THOMPSON: You’re obviously a huge fan of Clark Ashton Smith. What led you to write stories about the sorcerer Eibon?
MYERS: I am indeed a huge Smith fan, of his stories and poems both. I once had the whole of “The Hashish-Eater” committed to memory, though I have lost most of it since; and I can still recite “Nero” or “Satan Unrepentant” if forced to it at gunpoint. As for how I came to write about Eibon, it was at the Providence NecronomiCon in 2001. Bob Price, Joe Pulver, Jenn and I were sharing a pizza in an Italian eatery, when talk turned to Bob’s anthology The Book of Eibon which was then stuck in the publisher’s pipeline. Suddenly Joe was struck by the thought that I should contribute to this anthology. Bob as quickly agreed. Only I was hesitant. “I couldn’t kill Eibon,” I began, thinking of my penchant for killing off my protagonists. But Joe would hear none of it. “Why couldn’t he kill Eibon?” he challenged the table, and the seed of “The End of Wisdom” was sown. Of course, by the time the seed came to fruition, the anthology had begun to move again and it was too late to change the contents. But Bob used the story a few years later in a revival of Strange Tales.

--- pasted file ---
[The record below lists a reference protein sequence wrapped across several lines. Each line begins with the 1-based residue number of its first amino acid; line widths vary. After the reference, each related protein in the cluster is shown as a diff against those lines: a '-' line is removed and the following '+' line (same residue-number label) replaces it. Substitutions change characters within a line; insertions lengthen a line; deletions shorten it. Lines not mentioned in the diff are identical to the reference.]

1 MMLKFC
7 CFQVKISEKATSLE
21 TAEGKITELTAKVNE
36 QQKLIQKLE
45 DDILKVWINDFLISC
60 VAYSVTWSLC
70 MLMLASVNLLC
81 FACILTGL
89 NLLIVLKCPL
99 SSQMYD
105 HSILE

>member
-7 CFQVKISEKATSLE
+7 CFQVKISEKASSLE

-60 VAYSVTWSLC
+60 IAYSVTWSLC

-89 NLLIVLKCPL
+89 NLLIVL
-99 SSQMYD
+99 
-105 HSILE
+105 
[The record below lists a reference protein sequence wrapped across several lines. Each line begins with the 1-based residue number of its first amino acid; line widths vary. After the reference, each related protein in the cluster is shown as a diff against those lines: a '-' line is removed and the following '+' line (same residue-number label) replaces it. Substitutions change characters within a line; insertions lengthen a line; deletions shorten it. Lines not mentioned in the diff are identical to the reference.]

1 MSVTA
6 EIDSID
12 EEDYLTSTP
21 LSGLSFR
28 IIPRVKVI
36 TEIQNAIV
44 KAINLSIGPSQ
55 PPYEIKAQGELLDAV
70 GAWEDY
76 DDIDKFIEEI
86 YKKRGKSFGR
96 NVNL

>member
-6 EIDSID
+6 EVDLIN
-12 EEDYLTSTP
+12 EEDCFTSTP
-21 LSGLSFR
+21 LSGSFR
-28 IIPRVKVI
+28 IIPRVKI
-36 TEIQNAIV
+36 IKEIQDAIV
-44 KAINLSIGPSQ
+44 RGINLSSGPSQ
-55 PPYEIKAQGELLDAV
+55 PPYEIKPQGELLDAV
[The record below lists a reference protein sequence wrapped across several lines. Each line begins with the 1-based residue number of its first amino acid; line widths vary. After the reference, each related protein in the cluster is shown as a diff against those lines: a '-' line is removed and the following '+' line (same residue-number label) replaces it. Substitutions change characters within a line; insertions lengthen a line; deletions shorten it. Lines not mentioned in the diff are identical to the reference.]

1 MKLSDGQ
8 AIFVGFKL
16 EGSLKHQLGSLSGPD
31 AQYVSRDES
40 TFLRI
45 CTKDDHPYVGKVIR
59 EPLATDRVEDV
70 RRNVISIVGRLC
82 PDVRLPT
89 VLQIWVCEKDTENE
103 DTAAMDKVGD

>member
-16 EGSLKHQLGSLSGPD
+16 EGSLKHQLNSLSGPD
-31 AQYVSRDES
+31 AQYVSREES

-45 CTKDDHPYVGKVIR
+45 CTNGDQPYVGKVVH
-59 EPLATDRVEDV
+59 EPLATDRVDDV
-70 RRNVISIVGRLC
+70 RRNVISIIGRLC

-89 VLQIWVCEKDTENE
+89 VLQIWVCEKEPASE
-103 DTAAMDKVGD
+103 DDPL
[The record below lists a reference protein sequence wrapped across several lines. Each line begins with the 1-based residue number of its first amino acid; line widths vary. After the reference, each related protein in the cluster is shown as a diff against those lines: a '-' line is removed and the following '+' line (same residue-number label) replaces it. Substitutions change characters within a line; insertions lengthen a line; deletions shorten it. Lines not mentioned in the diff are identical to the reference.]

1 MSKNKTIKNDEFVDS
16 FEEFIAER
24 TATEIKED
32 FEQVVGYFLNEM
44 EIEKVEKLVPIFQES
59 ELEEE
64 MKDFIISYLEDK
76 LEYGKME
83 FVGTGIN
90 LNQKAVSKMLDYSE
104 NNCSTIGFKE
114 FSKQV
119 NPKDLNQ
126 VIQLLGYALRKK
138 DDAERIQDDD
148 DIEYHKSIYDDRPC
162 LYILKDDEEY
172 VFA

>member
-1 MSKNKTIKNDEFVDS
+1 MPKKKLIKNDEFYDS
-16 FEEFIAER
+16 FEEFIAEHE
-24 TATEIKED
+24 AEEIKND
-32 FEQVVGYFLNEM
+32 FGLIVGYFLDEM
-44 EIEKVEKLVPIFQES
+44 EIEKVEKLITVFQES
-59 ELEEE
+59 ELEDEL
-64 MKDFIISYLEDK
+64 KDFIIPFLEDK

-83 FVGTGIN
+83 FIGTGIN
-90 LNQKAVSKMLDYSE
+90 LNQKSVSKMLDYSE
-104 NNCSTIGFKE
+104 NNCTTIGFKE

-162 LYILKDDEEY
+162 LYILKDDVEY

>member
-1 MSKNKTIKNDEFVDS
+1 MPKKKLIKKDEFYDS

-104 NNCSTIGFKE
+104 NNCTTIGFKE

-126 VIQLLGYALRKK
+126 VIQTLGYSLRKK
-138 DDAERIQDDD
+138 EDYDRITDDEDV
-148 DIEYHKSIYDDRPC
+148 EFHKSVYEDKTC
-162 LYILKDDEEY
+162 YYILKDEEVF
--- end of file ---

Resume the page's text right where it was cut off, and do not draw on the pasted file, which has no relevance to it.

THOMPSON: The Eibon that appears in “The End of Wisdom” seems like a different, darker character than the more heroic Eibon who appears in Gray Magic.
MYERS: That was to meet what I saw as the differing needs of the stories. In a long progression of monsters and villains, somebody has to be the hero. It was also influenced by my choice of narrator. Eibon himself narrates the short stories, but for the novel I needed someone different. Someone to act as a stand-in for the reader, to learn things as the reader learns them and respond to them as the reader responds. Someone to play Dr. Watson to Eibon’s Sherlock Holmes. I found him in Eibon’s apprentice Cyron. This Cyron is presumed to be the same who, Lin Carter tells us, compiled and completed the Book of Eibon after his master’s passing; but his background here is rather different. He would be inclined to view Eibon in a more positive light than Eibon might view himself.